Rather than start with an accessibility audit, we suggest that you first run whatever automated scans you can; at the very least, this may give you a decent idea of whether a manual audit will find a large number of issues. You can also begin addressing some of these issues even before starting an audit; while automated scans can only detect 25% (at most) of accessibility issues, it’s obviously a good thing to be 25% more accessible. This isn’t as easy on apps as it is on websites, but you can do something to achieve a baseline. Because the nature of audits is that each screen must be identified and then manually tested, it isn’t a guarantee that doing automated testing and remediation will save a tremendous amount of budget, but it is possible. We appraise each project before auditing ourselves, and sites with some level of accessibility compliance will be easier to audit and thus save a few dollars on the final proposed budget.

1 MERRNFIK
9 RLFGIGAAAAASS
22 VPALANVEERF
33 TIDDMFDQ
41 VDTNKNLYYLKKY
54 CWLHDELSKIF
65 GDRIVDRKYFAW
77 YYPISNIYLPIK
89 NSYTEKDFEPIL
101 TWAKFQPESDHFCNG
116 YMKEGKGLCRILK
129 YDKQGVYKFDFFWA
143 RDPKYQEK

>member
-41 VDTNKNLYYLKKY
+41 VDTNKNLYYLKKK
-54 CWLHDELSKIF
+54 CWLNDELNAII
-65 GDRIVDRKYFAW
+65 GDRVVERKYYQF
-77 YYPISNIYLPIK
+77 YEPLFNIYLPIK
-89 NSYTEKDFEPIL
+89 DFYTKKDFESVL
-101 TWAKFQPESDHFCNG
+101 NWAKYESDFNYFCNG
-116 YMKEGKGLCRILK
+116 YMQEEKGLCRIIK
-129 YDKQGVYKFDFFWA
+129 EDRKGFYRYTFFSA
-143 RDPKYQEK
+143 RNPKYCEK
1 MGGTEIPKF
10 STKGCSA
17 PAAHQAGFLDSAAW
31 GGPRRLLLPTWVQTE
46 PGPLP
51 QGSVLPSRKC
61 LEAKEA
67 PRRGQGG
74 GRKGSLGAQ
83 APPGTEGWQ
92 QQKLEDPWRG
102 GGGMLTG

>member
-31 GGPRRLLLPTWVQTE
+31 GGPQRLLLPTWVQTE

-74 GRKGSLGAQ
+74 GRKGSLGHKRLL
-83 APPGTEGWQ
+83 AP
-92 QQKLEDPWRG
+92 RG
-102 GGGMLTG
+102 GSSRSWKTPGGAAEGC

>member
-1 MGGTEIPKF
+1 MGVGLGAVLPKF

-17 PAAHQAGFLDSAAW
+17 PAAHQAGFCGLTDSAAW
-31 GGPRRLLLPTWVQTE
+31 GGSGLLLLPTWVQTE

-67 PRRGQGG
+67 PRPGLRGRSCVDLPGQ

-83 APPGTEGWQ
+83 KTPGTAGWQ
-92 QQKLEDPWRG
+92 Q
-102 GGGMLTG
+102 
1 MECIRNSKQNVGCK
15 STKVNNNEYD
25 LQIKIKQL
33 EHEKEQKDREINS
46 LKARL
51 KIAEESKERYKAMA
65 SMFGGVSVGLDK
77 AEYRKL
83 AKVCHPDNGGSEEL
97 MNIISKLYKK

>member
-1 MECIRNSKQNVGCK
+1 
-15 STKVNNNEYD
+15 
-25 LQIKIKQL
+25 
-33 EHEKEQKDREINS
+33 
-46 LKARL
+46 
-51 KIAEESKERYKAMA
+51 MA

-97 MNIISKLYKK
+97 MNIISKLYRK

One last area, which is somewhat similar to the point I just made, is that if you design in a more straightforward, accessible way, audits will always be easier, as will remediation. If you are undergoing a rebuild and/or redesign project now, ensure that accessibility is a major focus (and if you are hiring a design agency, you should include it as a requirement). If you make accessibility a primary factor in your redevelopment, then audits and certification will become much more straightforward.
I’ve seen many times where websites are finalized, built, and deployed only to undergo audits where the color schemes simply don’t work, and the site functionally has a long way to go to be remediated. What a waste of time and effort! Consider accessibility from day one, which will make things much easier in the long run.
Publish an Accessibility Statement